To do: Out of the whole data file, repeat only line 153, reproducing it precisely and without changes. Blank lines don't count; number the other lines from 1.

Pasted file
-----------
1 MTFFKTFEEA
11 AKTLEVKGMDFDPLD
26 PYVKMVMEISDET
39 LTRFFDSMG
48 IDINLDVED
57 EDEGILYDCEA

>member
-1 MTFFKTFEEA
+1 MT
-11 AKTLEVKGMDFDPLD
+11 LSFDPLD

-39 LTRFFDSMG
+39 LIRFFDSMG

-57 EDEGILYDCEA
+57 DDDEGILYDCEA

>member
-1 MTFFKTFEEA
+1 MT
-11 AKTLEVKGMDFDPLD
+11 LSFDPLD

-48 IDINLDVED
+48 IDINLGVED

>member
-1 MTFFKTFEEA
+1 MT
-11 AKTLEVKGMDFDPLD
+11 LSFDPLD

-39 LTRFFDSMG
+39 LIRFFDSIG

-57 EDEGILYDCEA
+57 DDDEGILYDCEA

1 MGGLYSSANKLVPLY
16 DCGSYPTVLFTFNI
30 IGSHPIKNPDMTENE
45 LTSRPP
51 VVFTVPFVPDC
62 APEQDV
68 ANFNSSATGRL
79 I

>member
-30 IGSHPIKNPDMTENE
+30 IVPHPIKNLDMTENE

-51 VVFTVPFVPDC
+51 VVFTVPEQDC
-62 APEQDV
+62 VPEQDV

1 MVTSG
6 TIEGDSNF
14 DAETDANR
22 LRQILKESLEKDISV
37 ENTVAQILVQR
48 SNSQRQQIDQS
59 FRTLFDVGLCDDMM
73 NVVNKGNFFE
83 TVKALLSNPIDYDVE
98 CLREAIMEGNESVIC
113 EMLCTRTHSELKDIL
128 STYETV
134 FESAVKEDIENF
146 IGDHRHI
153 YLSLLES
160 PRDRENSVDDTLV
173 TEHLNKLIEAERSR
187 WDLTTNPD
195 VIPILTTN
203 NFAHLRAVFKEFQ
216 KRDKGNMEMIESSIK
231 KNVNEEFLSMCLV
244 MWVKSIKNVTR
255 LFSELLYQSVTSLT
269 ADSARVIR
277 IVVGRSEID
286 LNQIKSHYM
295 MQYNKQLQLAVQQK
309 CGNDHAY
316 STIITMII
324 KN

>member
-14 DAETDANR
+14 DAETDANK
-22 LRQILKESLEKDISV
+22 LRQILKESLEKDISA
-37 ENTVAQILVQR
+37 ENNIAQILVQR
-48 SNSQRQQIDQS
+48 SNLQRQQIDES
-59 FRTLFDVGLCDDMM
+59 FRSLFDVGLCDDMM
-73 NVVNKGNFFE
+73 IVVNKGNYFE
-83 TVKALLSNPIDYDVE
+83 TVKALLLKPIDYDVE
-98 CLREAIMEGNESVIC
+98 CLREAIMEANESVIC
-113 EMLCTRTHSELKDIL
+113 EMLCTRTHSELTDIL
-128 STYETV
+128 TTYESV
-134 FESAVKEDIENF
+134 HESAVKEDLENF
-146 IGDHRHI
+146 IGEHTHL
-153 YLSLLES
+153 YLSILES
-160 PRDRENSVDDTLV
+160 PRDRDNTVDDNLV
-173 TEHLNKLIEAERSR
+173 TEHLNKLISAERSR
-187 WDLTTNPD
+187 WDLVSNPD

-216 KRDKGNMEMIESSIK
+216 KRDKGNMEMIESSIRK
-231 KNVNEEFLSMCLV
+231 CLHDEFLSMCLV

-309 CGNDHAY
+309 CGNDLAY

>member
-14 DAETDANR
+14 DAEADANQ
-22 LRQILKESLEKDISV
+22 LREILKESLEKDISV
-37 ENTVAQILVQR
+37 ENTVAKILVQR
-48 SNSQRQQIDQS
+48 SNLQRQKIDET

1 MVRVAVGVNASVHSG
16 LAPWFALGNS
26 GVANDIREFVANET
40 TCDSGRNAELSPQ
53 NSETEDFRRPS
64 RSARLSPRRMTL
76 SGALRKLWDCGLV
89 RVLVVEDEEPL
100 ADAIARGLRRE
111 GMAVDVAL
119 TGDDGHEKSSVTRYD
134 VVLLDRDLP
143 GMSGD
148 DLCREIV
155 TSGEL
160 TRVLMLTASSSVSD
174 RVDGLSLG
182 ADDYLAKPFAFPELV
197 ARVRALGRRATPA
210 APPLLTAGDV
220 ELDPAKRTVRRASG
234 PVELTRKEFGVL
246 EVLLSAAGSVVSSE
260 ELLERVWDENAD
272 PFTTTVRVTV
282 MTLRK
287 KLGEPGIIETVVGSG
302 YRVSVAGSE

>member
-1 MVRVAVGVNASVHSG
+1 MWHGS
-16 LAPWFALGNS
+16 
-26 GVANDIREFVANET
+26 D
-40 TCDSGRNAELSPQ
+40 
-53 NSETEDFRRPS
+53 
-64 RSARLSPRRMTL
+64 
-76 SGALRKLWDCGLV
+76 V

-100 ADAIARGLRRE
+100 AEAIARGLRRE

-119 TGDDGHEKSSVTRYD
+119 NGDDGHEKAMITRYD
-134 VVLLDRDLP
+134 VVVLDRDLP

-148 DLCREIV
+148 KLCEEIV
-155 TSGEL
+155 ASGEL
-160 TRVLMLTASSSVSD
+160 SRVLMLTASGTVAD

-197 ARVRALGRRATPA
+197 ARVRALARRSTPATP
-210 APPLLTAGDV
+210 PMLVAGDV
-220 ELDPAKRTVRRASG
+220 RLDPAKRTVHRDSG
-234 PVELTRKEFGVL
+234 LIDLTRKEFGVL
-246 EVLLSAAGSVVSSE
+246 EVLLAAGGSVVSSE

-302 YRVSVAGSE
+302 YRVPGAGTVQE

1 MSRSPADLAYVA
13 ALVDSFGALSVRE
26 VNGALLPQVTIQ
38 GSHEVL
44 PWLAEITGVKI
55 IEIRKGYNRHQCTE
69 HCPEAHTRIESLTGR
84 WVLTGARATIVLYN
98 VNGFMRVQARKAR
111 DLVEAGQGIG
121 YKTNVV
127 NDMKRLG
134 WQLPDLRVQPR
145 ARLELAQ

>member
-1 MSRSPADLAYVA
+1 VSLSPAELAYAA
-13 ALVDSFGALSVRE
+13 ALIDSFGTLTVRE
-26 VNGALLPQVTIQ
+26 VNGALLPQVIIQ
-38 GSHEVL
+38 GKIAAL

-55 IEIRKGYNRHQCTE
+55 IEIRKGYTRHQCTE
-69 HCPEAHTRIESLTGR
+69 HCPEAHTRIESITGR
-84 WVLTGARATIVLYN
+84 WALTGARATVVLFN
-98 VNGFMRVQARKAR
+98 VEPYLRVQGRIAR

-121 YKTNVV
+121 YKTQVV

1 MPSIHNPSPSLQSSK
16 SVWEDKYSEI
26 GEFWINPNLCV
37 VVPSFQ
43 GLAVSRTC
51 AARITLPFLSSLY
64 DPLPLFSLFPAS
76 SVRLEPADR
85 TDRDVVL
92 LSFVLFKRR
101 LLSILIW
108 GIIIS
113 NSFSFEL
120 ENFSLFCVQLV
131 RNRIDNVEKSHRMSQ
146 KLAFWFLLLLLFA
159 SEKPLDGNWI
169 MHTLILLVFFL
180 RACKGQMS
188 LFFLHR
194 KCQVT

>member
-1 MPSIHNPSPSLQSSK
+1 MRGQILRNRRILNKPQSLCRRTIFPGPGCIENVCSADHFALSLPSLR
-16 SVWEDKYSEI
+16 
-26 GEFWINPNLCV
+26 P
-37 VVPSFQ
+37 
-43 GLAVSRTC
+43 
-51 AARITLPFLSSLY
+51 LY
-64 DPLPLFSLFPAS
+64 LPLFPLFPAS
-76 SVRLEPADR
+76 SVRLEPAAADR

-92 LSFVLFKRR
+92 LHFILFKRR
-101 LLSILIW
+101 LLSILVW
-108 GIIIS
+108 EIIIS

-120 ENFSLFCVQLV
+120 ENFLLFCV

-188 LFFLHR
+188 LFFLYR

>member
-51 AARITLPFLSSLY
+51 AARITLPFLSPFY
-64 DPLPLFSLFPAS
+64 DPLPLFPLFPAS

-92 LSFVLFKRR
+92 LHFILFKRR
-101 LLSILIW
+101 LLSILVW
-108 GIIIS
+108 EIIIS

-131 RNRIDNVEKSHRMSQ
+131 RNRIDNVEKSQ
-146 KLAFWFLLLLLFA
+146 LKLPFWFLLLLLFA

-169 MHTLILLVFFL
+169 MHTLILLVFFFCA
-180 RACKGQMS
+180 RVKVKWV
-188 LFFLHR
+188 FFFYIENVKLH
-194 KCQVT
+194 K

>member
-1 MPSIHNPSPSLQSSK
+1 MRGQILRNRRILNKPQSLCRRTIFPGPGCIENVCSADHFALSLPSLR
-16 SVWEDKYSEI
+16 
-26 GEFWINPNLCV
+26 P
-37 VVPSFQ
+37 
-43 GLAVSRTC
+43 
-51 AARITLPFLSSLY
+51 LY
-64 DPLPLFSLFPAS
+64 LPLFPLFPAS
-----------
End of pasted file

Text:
302 YRVSVAGSE